As Anzac Day rolls around, The Daily Advertiser asked NSW Riverina diggers and veterans what motivated them to serve in the first place.
For Corporal Michael Garrard it was about carrying on the family tradition and joining the ranks of his father and grandfather who chose to serve their country.
Cpl Garrard grew up hearing about his grandfather's harrowing wartime experiences, having spent two traumatic years in a Japanese prisoner of war camp.
His grandfather put up his hand to join the Malayan federated volunteer forces during the fall of Singapore, when Australian soldiers were rounded up and placed into Changi internment camps.
By the time he emerged from that camp he was skin and bones, and Cpl Garrard said he spoke very little about what he endured during his time inside.
"I think a lot of it likes to be forgotten, given how horrific it was," Cpl Garrard said.
"He was in the camp for about two years. When he came out he had lost a lot of weight, really unhealthy. He was down to 43 kilograms."
Cpl Garrard will be honouring the sacrifices of veterans like his grandfather at this year's Anzac Day, where he will be the flag orderly for the catafalque party.
It will be a much more formal proceeding than last year, which had to be heavily scaled down due to COVID.
"I was out in the driveway with my family. Same with the neighbourhood, everyone turned out. It was a bit different, but it felt quite special," he said.
Wagga Wagga veteran Ken May had his own special ritual he did in lieu of Anzac Day last year, putting little flags on each grave at the war cemetery.
Mr May said joining the airforce had been a dream of his ever since he was a 13-year-old boy who dreamed of flying airplanes.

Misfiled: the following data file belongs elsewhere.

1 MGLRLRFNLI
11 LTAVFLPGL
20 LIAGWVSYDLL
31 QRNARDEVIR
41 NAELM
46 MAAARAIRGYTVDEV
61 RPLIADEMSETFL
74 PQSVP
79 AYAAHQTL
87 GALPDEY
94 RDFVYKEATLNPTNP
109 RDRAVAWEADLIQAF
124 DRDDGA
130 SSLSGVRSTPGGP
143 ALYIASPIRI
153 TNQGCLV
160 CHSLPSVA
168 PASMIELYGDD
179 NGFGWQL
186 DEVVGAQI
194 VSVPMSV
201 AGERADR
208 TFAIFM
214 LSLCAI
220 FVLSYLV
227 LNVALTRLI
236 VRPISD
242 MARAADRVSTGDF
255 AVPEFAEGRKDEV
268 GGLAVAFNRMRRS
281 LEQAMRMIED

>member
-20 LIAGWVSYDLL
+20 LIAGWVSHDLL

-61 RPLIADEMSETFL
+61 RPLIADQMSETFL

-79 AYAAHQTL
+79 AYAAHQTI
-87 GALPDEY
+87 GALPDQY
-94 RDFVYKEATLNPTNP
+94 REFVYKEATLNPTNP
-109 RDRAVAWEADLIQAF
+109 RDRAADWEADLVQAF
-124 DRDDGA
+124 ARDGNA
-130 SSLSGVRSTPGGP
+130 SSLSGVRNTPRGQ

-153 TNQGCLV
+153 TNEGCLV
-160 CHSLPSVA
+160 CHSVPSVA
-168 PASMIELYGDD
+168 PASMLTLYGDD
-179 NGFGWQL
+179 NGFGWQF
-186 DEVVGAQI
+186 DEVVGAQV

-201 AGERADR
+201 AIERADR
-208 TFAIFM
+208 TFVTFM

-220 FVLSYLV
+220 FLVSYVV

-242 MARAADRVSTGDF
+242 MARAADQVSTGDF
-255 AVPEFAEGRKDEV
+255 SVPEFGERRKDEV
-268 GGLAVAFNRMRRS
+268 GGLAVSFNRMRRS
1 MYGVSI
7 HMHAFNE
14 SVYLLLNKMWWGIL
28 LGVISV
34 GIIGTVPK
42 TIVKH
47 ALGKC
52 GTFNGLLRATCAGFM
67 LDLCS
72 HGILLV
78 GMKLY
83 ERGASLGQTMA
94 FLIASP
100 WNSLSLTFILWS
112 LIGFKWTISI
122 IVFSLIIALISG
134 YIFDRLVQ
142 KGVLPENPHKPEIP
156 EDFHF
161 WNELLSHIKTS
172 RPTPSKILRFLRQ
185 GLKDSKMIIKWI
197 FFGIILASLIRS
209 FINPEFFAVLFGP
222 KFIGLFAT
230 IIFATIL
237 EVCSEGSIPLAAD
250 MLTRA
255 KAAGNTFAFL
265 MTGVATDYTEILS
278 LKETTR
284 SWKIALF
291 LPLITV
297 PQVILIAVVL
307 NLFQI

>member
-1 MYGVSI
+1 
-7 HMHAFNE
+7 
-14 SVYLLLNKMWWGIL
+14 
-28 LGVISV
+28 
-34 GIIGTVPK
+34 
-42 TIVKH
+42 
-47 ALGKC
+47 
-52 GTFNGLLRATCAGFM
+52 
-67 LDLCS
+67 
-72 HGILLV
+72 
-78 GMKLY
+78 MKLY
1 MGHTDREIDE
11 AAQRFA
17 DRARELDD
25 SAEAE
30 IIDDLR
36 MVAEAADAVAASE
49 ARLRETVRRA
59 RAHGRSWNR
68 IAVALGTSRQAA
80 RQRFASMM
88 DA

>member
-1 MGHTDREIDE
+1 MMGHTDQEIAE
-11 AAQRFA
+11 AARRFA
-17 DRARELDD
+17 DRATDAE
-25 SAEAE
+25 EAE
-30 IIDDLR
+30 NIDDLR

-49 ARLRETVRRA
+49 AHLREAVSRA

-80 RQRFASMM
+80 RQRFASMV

"It was my thing as a youngster. I just liked airplanes and I was a boy scout. When I went to technical school in Melbourne they had a cadet unit, and I loved it so much that I decided on the spot," he said.
"It was three months before I turned 17, which was the minimum age back then, so I had to wait three months. I travelled on a train here to Wagga to do recruit training on my birthday."
Warrant Officer Class Two Robert Cooper also joined the military at an early age, being the third generation in his family to do so.
The military history runs deep in his family's bloodline, which have also highly valued the armed forces.
"My father was in for 23 years, my grandparents served in the second world war, and both my uncles have served in the navy," WO2 Cooper said.
"It's good to have Anzac Day back. It's a highlight for the defence members and their families."
WO2 Cooper celebrated Anzac Day on his driveway last year, but is looking forward to having a proper ceremony this Sunday.
Wagga RSL sub-branch president David Gardiner was recruited into the national service in 1968 into the Vietnam war.
Mr Gardiner said it pained him to leave his wife, who he had only married 18 months before, and that they had an emotional reunion when he returned home in one piece.
He said that it had been a "frightening" experience living in the Vietnamese jungle, but that he had also forged lifelong friendships while he was out there.
He regularly meets up with his old platoon mates to reminisce about the memories.
"It was two years of great experience, and it really affected me for the rest of my life," Mr Gardiner said.